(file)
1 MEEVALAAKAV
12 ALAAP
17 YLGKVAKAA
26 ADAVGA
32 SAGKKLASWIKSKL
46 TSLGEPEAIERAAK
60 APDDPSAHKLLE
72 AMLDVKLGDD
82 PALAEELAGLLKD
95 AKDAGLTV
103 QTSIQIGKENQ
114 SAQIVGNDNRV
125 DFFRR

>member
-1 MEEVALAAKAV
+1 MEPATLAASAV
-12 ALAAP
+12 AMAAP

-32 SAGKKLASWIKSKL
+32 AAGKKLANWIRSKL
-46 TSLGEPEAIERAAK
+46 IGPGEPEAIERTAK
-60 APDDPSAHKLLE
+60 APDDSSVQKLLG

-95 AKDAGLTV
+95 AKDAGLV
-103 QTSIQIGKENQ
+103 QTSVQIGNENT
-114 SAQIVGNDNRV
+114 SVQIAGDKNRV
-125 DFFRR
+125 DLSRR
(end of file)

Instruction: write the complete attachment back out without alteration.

1 MEEVALAAKAV
12 ALAAP
17 YLGKVAKAA
26 ADAVGA
32 SAGKKLASWIKSKL
46 TSLGEPEAIERAAK
60 APDDPSAHKLLE
72 AMLDVKLGDD
82 PALAEELAGLLKD
95 AKDAGLTV
103 QTSIQIGKENQ
114 SAQIVGNDNRV
125 DFFRR

>member
-1 MEEVALAAKAV
+1 MEPATLAASAV
-12 ALAAP
+12 AMAAP

-32 SAGKKLASWIKSKL
+32 AAGKKLANWIRSKL
-46 TSLGEPEAIERAAK
+46 IGPGEPEAIERTAK
-60 APDDPSAHKLLE
+60 APDDSSVQKLLG

-95 AKDAGLTV
+95 AKDAGLV
-103 QTSIQIGKENQ
+103 QTSVQIGNENT
-114 SAQIVGNDNRV
+114 SVQIAGDKNRV
-125 DFFRR
+125 DLSRR